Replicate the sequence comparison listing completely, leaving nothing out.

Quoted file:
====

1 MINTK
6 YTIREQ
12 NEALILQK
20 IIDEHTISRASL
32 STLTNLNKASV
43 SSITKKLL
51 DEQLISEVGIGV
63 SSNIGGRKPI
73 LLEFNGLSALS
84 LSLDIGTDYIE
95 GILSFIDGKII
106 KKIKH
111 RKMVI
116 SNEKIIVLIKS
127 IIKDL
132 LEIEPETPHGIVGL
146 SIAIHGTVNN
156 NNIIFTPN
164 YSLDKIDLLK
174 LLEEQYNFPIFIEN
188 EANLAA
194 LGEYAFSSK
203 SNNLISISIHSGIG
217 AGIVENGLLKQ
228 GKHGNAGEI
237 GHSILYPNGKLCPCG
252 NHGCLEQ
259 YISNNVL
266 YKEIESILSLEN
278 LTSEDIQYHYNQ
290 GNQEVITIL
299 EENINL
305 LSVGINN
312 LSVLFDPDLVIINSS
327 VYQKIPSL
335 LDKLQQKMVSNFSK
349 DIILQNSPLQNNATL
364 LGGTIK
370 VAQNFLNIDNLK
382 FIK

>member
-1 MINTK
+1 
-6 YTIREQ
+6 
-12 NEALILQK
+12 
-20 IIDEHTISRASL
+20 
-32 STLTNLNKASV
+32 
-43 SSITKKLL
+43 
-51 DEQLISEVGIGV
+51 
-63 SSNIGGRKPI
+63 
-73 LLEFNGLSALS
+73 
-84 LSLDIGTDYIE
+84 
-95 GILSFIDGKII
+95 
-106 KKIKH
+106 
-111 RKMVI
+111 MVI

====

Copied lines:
1 MINTK
6 YTIREQ
12 NEALILQK
20 IIDEHTISRASL
32 STLTNLNKASV
43 SSITKKLL
51 DEQLISEVGIGV
63 SSNIGGRKPI
73 LLEFNGLSALS
84 LSLDIGTDYIE
95 GILSFIDGKII
106 KKIKH
111 RKMVI
116 SNEKIIVLIKS
127 IIKDL
132 LEIEPETPHGIVGL
146 SIAIHGTVNN
156 NNIIFTPN
164 YSLDKIDLLK
174 LLEEQYNFPIFIEN
188 EANLAA
194 LGEYAFSSK
203 SNNLISISIHSGIG
217 AGIVENGLLKQ
228 GKHGNAGEI
237 GHSILYPNGKLCPCG
252 NHGCLEQ
259 YISNNVL
266 YKEIESILSLEN
278 LTSEDIQYHYNQ
290 GNQEVITIL
299 EENINL
305 LSVGINN
312 LSVLFDPDLVIINSS
327 VYQKIPSL
335 LDKLQQKMVSNFSK
349 DIILQNSPLQNNATL
364 LGGTIK
370 VAQNFLNIDNLK
382 FIK

>member
-1 MINTK
+1 
-6 YTIREQ
+6 
-12 NEALILQK
+12 
-20 IIDEHTISRASL
+20 
-32 STLTNLNKASV
+32 
-43 SSITKKLL
+43 
-51 DEQLISEVGIGV
+51 
-63 SSNIGGRKPI
+63 
-73 LLEFNGLSALS
+73 
-84 LSLDIGTDYIE
+84 
-95 GILSFIDGKII
+95 
-106 KKIKH
+106 
-111 RKMVI
+111 MVI